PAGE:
Click on the title to link to a National Public Radio segment on a review of uncollected writings by the American writer James Baldwin.
The gut-wrenching, no-holds-barred, truth-telling of the real racial story in this country by James Baldwin has been highlighted in this space recently. I have re-posted one such review that speaks to the continuing validity of that voice, that "voice of the voiceless" that James Baldwin still provides a quarter of a century after his death.
Tuesday, July 06, 2010
*Books To While Away The Class Struggle By-James Baldwin's "Another Country"
Click on the headline to link to a Wikipedia entry for James Baldwin's Another Country
Recently I have begun to post entries under the headline- “Songs To While Away The Class Struggle By” and "Films To While Away The Class Struggle By"-that will include progressive and labor-oriented songs and films that might be of general interest to the radical public. I have decided to do the same for some books that may perk that same interest under the title in this entry’s headline. Markin
Another Country, James Baldwin, Dial Press, New York, 1962
Recently, in a blog entry, I went on my “soap box” to speak about those now seemingly endless references, by black and white liberals alike, to the ‘good old days' of the black civil rights movement and how far the black liberation struggle has come here in America so that even one (harried and vilified) black man can be President of the United States. This sentiment is codified by the ‘post-racial’ aura (or rather, in truth, the ‘benign neglect’ aura) that surrounds the subject of race lately. By reference to the the good old days these liberals have simply appropriated the catch words of Montgomery, Birmingham, and Selma, names, forever, associated with the high-water marks of resistance to black segregation back in the early 1960s to their own uses. Moreover, to embellish the myth they have created a Martin Luther King who apparently was nothing short of the black ‘messiah’ rather than a man made of clay, a great deal of clay, and in turn have emasculated Malcolm X, the real “truth to power” speaker on race of the era, into a harmless icon suitable for framing.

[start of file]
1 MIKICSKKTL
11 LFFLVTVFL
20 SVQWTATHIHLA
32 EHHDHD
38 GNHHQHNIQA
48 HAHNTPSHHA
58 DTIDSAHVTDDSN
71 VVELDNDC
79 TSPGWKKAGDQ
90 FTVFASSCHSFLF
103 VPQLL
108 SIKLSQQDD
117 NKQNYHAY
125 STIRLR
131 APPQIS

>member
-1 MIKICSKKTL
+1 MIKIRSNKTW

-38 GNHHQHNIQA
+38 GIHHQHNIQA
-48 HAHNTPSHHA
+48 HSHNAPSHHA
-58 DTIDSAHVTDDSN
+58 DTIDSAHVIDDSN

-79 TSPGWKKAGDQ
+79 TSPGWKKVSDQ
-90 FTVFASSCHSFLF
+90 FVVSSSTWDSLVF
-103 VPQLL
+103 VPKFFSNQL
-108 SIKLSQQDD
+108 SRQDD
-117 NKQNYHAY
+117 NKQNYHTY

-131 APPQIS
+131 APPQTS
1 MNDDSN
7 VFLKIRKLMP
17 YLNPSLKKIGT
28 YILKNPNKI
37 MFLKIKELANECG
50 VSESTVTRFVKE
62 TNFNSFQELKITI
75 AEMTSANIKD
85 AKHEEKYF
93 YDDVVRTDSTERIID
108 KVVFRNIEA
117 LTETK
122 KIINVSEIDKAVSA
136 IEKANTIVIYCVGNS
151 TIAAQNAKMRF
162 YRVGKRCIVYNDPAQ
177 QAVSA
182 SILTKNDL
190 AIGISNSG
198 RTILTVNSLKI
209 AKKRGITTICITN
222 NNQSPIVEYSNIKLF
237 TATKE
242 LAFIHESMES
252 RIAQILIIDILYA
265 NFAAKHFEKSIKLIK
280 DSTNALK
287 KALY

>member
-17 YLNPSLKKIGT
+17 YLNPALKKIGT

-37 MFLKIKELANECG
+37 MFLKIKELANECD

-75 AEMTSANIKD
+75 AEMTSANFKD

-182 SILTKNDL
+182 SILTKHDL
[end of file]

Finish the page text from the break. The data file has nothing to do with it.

The author under review, James Baldwin, fortunately, would have none of that. He, in a less overtly inflammatory and more literary but nevertheless powerful way, was in that Malcolm X “truth to power” mode. And, my friends, some of his books, including Another Country make my case, and his case, far more eloquently than this writer ever could. Here is a man hard, hard church-brought up as only fundamentalist churches can distort a child, preacher father-raised and beaten-down for doing things, right or wrong, racially put upon incessantly whenever he stepped outside the Harlem prison-ghetto where he was sentenced yet who did not duck the hard, hard truth that native son he might be but ‘invisible’ native son was the real program for those with black skin.
Another Country is another of those multi-themed Baldwin efforts, the now familiar ones of interracial marriage, adultery, bi- and homosexuality, the blindness of white racism, and the hard, hard fact of trying to be seen while black, poor, and gay in America (and elsewhere, for that matter). The sexual and interracial scenes center on the relationships of various black and white characters of various sexual preferences who inhabit New York's 1950s bohemian Greenwich Village (with a little Left Bank, Paris vignette thrown in), or who want to. The most impressive aspect of this piece is the very strong sense that one gets that while the white characters are sympathetic to the blacks, in their own narrow way, they were clueless to the "another country" aspect of black existence. I have , repeatedly, made the point that that "invisibleness", except now in certain high profile quarters, afflicts the perceptions of whites today as well. Thus, one can well afford to read this work with that continuing premise in mind rather than read it comfortably as some pre-"post-racial" screed. Thanks, James.